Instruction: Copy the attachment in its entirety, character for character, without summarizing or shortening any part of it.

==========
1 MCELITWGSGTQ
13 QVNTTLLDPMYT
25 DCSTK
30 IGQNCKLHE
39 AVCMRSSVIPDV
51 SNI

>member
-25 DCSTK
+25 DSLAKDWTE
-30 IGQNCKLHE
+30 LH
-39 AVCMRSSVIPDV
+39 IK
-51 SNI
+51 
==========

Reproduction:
1 MCELITWGSGTQ
13 QVNTTLLDPMYT
25 DCSTK
30 IGQNCKLHE
39 AVCMRSSVIPDV
51 SNI

>member
-25 DCSTK
+25 DSLAKDWTE
-30 IGQNCKLHE
+30 LH
-39 AVCMRSSVIPDV
+39 IK
-51 SNI
+51 